Although conscious perception is a fundamental cognitive function, its neural correlates remain unclear. It remains debatable whether thalamocortical interactions play a decisive role in conscious perception. To clarify this, we used functional magnetic resonance imaging (fMRI) where flickering red and green visual cues could be perceived either as a non-fused colour or fused colour. Here we show significantly differentiated fMRI neurodynamics only in higher-order thalamocortical regions, compared with first-order thalamocortical regions. Anticorrelated neurodynamic behaviours were observed between the visual stream network and default-mode network. Its dynamic causal modelling consistently provided compelling evidence for the involvement of higher-order thalamocortical iterative integration during conscious perception of fused colour, while inhibitory control was revealed during the non-fusion condition. Taken together with our recent magnetoencephalography study, our fMRI findings corroborate a thalamocortical inhibitory model for consciousness, where both thalamic inhibitory regulation and integrative signal iterations across higher-order thalamocortical regions are essential for conscious perception.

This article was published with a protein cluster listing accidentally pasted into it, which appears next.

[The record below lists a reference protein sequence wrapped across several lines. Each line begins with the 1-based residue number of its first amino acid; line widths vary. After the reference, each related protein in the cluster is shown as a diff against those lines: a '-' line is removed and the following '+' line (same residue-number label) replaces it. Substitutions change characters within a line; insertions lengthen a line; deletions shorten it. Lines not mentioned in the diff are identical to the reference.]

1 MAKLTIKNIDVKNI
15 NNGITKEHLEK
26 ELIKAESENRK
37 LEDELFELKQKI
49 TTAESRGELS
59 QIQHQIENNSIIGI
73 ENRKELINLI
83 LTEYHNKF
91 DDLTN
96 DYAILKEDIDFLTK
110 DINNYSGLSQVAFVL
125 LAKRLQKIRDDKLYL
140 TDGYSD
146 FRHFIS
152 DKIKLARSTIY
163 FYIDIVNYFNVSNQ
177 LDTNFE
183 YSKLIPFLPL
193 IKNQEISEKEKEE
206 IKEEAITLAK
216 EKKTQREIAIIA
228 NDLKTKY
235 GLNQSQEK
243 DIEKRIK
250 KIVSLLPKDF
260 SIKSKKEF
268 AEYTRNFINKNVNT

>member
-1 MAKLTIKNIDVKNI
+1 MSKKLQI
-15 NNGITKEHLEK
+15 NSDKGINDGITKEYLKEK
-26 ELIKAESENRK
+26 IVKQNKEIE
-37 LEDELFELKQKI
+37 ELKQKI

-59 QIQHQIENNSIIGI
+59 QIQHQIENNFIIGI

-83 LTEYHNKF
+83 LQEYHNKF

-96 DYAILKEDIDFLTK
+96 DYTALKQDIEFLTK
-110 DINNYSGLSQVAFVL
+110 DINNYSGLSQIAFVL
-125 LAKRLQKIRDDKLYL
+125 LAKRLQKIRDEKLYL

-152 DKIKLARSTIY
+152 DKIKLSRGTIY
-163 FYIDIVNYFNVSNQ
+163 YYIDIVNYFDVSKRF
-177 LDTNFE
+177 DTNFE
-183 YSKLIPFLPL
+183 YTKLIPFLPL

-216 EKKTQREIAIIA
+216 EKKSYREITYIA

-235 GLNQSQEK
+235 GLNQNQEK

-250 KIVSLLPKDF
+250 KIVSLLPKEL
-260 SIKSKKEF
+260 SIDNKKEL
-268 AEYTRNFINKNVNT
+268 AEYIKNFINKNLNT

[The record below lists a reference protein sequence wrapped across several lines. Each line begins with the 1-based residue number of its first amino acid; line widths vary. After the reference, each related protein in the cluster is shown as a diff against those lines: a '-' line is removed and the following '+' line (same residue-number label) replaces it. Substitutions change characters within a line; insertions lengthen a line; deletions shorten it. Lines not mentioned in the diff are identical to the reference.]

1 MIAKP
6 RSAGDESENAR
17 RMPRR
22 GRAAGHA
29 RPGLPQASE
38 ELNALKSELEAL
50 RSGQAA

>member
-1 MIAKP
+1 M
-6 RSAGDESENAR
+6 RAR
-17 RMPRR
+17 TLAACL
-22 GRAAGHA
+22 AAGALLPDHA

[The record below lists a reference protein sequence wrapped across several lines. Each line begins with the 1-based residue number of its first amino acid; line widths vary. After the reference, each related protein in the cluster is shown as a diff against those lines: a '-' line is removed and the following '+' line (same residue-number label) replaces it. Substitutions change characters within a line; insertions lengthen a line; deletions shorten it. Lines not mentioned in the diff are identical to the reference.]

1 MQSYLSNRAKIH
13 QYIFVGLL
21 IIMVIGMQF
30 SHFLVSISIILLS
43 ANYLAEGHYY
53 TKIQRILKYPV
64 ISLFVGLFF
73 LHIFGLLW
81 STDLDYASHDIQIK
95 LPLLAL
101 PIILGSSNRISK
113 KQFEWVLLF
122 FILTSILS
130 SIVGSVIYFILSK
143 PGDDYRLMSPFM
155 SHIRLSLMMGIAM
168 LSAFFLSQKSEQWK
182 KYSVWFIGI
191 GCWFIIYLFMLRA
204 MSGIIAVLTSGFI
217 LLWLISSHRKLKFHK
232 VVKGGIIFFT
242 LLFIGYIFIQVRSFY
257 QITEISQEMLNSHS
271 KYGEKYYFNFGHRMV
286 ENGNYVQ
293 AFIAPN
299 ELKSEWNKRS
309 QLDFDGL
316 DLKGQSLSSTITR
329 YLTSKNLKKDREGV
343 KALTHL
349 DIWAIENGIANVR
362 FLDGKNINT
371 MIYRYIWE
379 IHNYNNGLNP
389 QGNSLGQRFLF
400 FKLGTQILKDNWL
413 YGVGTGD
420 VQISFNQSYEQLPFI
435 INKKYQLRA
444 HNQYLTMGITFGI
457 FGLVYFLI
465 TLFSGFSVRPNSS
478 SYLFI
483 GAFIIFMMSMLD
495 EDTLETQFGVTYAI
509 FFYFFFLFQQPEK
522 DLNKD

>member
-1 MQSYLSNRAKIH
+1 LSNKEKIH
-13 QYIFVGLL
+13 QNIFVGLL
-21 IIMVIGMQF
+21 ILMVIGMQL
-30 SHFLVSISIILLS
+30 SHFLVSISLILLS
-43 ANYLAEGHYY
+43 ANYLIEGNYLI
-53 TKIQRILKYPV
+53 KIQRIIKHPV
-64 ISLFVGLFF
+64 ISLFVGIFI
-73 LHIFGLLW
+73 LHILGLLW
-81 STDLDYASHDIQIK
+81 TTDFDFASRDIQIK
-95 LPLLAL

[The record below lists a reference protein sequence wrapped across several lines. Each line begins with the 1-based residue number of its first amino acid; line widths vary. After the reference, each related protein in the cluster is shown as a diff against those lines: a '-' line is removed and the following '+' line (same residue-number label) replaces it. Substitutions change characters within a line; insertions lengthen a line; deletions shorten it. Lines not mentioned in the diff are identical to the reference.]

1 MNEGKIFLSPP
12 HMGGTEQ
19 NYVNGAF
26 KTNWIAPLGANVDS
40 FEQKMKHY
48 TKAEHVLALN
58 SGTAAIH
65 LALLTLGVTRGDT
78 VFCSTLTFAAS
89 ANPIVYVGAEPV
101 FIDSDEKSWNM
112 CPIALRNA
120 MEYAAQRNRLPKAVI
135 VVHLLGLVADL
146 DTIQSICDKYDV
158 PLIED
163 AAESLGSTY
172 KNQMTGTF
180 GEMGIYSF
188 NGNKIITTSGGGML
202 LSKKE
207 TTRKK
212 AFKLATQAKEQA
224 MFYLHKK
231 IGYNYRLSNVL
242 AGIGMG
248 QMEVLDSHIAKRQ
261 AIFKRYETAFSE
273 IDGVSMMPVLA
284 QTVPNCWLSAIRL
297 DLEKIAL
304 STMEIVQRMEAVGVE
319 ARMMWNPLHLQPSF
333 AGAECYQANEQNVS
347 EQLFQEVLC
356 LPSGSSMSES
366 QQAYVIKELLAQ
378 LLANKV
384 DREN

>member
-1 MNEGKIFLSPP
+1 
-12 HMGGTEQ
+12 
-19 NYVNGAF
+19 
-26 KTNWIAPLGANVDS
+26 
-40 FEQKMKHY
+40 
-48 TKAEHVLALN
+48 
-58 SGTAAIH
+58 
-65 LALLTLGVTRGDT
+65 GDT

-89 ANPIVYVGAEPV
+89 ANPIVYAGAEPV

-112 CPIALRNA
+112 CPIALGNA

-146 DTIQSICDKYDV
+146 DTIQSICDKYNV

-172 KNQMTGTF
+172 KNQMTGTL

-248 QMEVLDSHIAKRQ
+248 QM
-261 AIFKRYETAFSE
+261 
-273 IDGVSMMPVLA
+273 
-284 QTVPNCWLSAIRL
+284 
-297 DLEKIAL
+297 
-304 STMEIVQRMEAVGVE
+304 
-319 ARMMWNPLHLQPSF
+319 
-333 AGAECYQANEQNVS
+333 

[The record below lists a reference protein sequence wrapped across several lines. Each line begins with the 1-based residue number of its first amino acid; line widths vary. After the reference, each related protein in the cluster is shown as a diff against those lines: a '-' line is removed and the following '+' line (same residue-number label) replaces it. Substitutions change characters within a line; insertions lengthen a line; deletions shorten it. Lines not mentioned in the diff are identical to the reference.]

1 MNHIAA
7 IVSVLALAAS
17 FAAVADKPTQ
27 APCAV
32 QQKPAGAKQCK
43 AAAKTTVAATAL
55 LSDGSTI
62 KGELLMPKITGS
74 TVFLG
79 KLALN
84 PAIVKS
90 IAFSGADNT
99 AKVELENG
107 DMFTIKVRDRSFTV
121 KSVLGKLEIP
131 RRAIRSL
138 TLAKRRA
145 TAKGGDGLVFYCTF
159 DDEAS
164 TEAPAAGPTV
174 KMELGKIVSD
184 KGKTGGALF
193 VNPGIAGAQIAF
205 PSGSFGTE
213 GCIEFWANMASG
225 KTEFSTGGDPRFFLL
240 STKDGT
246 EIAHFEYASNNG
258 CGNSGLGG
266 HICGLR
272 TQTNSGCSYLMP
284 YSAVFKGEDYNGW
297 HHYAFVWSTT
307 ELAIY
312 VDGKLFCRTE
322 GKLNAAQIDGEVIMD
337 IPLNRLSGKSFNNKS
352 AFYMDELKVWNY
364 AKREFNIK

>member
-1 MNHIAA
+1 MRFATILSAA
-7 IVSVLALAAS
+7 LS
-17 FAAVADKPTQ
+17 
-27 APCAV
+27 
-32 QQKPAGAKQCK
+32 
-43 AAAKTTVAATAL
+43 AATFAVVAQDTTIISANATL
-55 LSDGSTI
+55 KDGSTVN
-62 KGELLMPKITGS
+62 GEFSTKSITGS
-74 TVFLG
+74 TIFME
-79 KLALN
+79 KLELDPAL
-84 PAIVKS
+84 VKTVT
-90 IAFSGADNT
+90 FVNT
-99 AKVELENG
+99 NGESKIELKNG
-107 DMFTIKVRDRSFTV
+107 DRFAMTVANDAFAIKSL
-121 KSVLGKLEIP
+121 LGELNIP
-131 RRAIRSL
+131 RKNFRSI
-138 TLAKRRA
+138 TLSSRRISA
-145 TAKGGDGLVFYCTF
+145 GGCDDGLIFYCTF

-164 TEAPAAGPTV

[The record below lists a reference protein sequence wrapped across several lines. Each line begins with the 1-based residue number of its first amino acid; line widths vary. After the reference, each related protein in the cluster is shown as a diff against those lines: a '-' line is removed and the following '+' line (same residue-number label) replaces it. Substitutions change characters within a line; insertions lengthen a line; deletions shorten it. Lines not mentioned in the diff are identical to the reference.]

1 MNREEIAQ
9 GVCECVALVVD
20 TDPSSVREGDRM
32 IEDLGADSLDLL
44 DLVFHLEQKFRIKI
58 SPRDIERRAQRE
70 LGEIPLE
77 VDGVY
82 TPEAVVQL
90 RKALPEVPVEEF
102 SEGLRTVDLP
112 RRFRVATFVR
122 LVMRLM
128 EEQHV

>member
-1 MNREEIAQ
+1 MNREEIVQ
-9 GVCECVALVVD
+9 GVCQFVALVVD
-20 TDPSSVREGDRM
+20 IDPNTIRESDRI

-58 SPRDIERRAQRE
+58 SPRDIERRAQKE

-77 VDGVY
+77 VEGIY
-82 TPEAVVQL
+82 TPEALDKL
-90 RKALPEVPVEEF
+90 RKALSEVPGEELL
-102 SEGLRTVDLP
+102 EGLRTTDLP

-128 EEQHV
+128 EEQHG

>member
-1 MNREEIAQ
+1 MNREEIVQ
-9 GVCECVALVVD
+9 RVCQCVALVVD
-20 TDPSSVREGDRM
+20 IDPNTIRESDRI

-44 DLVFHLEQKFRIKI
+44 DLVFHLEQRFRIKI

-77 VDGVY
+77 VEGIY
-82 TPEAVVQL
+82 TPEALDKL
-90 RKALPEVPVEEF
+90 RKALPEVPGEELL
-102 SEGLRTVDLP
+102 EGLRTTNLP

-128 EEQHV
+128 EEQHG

Bibliographical noteFunding Information:
We thank Dr. Peter Zeidman, Dr. Hae-Jeong Park, and Dr. Huijin Song for their valuable comments and analytic discussion. We are also thankful to Eul-Seok Hong and Jechoon Park for their kind assistance during the data acquisition and analysis. This work was supported by the Convergent Technology R&D Program for Human Augmentation (grant number 2020M3C1B8081319 to B.-K.M.), which is funded by the Korean government through the National Research Foundation of Korea. The authors declare no competing interests.
- Conscious perception
- Default-mode network
- Illusory colour
- Thalamic reticular nucleus
- Thalamocortical inhibitory network
ASJC Scopus subject areas
- Cognitive Neuroscience